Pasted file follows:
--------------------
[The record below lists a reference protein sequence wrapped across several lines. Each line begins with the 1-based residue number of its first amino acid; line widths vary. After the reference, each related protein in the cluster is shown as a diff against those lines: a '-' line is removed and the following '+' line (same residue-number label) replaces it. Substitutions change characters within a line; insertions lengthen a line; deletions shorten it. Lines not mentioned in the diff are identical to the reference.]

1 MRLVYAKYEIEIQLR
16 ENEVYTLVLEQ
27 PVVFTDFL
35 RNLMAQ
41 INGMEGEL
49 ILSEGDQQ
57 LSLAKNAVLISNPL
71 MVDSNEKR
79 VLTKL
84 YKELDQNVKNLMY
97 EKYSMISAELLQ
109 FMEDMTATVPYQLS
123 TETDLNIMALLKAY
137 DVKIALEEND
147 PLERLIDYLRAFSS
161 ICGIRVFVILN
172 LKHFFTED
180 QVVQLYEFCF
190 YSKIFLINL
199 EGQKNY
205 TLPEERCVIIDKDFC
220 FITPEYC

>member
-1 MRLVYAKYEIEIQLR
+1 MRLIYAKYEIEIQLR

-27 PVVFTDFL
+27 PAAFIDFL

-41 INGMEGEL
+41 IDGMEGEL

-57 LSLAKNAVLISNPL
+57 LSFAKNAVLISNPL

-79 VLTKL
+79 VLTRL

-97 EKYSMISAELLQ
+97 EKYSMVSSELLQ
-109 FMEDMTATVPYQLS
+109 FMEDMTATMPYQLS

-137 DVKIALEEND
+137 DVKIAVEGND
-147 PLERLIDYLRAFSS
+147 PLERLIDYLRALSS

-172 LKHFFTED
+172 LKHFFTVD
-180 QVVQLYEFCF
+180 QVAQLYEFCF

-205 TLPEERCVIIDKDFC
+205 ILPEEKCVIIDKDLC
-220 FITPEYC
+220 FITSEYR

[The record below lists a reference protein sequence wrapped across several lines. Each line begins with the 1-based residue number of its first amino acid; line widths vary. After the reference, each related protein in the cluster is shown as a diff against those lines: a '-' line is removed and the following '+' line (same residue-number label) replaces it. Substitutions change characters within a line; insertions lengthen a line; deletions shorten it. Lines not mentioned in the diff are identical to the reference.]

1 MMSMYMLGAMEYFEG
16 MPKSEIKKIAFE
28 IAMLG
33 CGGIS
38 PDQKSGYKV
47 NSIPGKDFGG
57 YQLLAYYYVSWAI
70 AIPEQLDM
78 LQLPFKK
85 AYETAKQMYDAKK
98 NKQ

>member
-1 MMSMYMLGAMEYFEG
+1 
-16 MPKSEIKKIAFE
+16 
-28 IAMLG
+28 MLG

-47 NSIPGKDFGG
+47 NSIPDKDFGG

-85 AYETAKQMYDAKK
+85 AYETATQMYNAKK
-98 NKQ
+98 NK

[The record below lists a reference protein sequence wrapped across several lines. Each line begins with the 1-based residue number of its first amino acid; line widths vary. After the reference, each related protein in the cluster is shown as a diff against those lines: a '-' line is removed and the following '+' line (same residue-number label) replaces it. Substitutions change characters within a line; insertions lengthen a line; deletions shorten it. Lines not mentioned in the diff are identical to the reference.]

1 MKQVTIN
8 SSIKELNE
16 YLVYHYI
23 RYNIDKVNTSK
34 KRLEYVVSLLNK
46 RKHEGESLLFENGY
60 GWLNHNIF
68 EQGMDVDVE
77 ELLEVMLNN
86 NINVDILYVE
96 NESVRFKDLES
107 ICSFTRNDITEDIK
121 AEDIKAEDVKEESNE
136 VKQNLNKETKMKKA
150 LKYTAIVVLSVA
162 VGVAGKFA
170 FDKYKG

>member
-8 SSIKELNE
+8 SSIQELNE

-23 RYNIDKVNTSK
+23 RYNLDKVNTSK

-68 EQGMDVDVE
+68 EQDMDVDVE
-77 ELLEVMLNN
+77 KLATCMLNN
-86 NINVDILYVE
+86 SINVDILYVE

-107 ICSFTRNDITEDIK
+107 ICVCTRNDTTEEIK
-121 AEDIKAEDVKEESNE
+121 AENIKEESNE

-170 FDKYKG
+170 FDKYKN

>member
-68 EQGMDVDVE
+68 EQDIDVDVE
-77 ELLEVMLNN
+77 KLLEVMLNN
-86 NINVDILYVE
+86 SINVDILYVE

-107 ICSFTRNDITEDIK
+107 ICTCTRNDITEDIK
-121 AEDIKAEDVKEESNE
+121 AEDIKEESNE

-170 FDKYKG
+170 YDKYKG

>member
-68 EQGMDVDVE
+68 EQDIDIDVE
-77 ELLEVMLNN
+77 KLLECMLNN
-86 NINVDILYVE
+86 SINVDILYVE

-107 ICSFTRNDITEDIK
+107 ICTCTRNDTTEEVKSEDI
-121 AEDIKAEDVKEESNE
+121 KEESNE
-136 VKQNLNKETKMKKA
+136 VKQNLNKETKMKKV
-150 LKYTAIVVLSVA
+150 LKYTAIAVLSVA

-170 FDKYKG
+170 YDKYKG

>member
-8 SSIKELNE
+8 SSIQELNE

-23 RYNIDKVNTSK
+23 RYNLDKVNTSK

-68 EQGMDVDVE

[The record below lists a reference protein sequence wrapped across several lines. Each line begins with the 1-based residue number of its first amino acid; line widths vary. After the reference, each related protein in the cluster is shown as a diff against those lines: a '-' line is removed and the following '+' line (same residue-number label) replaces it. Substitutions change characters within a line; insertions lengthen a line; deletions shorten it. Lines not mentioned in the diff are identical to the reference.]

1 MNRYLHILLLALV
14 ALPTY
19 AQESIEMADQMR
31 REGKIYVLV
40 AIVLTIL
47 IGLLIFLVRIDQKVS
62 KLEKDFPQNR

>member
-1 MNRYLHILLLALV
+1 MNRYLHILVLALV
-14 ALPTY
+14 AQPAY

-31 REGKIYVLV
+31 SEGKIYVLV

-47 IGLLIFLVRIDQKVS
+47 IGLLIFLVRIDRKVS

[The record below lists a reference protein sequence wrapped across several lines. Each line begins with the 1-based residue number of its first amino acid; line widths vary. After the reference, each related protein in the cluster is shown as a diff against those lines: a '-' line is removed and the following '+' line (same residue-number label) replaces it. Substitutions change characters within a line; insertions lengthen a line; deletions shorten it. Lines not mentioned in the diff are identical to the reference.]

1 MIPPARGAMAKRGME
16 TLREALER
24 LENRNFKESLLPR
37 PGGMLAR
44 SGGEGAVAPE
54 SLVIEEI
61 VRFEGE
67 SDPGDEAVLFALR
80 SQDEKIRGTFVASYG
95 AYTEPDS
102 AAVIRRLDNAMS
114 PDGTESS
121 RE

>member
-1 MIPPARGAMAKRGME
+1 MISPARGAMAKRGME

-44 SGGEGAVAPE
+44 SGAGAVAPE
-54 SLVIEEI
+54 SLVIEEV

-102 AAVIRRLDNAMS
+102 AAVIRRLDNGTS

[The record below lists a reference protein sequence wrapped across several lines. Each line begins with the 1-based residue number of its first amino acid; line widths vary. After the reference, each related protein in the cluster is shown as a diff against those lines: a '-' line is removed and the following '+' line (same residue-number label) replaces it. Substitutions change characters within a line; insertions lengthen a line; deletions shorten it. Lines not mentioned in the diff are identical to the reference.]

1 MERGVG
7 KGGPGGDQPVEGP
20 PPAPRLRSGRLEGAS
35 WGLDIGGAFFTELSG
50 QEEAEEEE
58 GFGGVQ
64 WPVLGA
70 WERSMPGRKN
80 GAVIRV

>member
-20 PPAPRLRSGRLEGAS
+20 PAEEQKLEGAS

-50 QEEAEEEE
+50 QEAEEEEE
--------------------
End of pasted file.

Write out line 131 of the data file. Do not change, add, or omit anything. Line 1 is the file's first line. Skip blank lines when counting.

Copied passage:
-107 ICSFTRNDITEDIK